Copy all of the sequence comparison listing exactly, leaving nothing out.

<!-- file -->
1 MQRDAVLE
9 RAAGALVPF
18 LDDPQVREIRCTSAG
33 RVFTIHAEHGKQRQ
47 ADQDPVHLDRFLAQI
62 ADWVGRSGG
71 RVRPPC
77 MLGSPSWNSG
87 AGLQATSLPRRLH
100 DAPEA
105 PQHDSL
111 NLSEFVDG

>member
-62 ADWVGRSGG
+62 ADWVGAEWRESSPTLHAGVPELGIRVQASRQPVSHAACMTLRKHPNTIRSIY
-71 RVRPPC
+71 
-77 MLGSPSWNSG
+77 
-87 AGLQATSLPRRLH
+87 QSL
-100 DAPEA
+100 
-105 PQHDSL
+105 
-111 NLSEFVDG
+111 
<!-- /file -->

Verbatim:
1 MQRDAVLE
9 RAAGALVPF
18 LDDPQVREIRCTSAG
33 RVFTIHAEHGKQRQ
47 ADQDPVHLDRFLAQI
62 ADWVGRSGG
71 RVRPPC
77 MLGSPSWNSG
87 AGLQATSLPRRLH
100 DAPEA
105 PQHDSL
111 NLSEFVDG

>member
-62 ADWVGRSGG
+62 ADWVGAEWRESSPTLHAGVPELGIRVQASRQPVSHAACMTLRKHPNTIRSIY
-71 RVRPPC
+71 
-77 MLGSPSWNSG
+77 
-87 AGLQATSLPRRLH
+87 QSL
-100 DAPEA
+100 
-105 PQHDSL
+105 
-111 NLSEFVDG
+111 